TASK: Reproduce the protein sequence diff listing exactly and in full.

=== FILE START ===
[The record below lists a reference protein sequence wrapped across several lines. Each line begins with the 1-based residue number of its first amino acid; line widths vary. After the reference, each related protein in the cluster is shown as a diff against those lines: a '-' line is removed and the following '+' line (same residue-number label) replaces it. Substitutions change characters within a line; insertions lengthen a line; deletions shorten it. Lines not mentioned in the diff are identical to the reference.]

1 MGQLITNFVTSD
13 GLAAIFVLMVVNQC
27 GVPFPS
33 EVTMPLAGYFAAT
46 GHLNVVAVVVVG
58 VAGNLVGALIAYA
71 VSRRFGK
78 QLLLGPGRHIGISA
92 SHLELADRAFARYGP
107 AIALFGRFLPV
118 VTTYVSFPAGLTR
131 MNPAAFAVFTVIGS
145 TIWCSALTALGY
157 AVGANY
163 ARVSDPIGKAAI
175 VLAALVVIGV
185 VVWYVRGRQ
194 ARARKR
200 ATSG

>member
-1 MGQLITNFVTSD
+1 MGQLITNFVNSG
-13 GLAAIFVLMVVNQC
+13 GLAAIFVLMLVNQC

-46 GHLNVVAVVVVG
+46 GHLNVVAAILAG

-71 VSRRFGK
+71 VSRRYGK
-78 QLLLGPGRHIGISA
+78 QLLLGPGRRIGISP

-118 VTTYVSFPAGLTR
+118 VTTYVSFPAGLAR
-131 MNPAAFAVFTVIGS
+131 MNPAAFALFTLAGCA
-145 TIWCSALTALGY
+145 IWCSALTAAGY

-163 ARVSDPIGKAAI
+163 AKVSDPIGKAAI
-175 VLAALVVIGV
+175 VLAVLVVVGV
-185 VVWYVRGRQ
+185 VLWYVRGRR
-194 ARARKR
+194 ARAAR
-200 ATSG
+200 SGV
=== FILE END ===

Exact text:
[The record below lists a reference protein sequence wrapped across several lines. Each line begins with the 1-based residue number of its first amino acid; line widths vary. After the reference, each related protein in the cluster is shown as a diff against those lines: a '-' line is removed and the following '+' line (same residue-number label) replaces it. Substitutions change characters within a line; insertions lengthen a line; deletions shorten it. Lines not mentioned in the diff are identical to the reference.]

1 MGQLITNFVTSD
13 GLAAIFVLMVVNQC
27 GVPFPS
33 EVTMPLAGYFAAT
46 GHLNVVAVVVVG
58 VAGNLVGALIAYA
71 VSRRFGK
78 QLLLGPGRHIGISA
92 SHLELADRAFARYGP
107 AIALFGRFLPV
118 VTTYVSFPAGLTR
131 MNPAAFAVFTVIGS
145 TIWCSALTALGY
157 AVGANY
163 ARVSDPIGKAAI
175 VLAALVVIGV
185 VVWYVRGRQ
194 ARARKR
200 ATSG

>member
-1 MGQLITNFVTSD
+1 MGQLITNFVNSG
-13 GLAAIFVLMVVNQC
+13 GLAAIFVLMLVNQC

-46 GHLNVVAVVVVG
+46 GHLNVVAAILAG

-71 VSRRFGK
+71 VSRRYGK
-78 QLLLGPGRHIGISA
+78 QLLLGPGRRIGISP

-118 VTTYVSFPAGLTR
+118 VTTYVSFPAGLAR
-131 MNPAAFAVFTVIGS
+131 MNPAAFALFTLAGCA
-145 TIWCSALTALGY
+145 IWCSALTAAGY

-163 ARVSDPIGKAAI
+163 AKVSDPIGKAAI
-175 VLAALVVIGV
+175 VLAVLVVVGV
-185 VVWYVRGRQ
+185 VLWYVRGRR
-194 ARARKR
+194 ARAAR
-200 ATSG
+200 SGV